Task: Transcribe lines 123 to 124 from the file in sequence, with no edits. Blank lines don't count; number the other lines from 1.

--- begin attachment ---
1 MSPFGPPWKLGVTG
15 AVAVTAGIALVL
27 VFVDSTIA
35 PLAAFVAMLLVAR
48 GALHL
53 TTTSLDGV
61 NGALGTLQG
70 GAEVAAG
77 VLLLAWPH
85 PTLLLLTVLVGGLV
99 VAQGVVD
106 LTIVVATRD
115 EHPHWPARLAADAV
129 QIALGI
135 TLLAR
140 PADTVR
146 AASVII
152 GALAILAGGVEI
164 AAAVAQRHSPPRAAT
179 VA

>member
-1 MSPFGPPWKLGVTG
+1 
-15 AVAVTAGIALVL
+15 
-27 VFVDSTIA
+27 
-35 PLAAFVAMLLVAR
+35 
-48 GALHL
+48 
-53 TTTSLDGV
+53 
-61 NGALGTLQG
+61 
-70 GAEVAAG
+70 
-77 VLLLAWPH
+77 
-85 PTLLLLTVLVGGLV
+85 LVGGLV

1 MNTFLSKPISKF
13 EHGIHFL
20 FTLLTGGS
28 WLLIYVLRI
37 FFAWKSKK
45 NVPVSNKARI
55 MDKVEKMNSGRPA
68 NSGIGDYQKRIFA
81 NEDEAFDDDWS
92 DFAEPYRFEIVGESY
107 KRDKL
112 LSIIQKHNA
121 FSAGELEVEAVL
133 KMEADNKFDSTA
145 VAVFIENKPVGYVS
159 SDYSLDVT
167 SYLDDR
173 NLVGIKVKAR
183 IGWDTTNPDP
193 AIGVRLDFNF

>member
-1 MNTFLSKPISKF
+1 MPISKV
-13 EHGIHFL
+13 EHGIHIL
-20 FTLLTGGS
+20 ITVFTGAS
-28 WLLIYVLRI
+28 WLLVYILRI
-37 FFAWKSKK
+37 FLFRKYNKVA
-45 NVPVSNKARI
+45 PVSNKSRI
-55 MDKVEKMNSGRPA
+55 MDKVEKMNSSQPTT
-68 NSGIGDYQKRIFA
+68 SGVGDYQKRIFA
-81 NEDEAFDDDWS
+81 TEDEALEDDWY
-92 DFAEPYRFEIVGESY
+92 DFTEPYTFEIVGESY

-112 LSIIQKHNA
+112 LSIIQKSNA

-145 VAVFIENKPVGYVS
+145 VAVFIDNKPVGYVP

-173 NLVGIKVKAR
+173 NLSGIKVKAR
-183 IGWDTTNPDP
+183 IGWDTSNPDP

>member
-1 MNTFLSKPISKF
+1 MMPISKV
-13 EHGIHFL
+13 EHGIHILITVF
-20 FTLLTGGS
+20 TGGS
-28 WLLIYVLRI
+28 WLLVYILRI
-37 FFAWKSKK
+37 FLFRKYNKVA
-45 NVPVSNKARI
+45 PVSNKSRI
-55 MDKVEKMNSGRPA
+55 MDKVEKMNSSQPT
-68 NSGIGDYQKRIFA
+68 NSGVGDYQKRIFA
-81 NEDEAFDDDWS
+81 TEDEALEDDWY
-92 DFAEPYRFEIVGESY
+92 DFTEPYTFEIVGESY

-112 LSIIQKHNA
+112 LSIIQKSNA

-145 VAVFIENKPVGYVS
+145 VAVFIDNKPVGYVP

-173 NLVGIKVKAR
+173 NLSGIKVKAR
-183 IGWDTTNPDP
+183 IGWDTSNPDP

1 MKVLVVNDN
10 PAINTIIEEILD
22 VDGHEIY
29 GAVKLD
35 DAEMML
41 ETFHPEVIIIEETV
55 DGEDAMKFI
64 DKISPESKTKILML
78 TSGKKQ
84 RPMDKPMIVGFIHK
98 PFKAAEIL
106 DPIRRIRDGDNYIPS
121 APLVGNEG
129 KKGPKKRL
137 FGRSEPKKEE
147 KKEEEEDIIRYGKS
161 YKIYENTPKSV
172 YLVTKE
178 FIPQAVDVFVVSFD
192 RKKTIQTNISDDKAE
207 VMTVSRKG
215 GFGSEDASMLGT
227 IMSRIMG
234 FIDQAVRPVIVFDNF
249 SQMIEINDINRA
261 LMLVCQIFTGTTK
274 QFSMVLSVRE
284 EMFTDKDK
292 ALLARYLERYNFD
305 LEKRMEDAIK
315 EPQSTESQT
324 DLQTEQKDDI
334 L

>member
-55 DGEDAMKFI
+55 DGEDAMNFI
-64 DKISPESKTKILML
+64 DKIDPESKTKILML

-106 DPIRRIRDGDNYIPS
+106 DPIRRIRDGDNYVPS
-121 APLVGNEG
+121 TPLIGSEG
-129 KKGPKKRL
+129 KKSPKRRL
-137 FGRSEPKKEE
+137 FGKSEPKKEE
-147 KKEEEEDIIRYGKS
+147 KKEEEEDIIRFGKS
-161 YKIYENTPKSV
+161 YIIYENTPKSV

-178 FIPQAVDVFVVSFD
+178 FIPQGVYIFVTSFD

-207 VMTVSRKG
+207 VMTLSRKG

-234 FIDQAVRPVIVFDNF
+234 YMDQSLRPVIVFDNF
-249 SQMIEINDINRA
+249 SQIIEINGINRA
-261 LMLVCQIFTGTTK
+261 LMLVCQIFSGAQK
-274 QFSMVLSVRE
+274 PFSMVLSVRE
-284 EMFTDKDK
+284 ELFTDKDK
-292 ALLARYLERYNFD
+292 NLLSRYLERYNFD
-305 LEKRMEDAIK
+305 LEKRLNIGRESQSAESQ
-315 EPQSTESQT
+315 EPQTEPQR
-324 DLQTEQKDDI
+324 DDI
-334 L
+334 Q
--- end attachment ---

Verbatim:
29 GAVKLD
35 DAEMML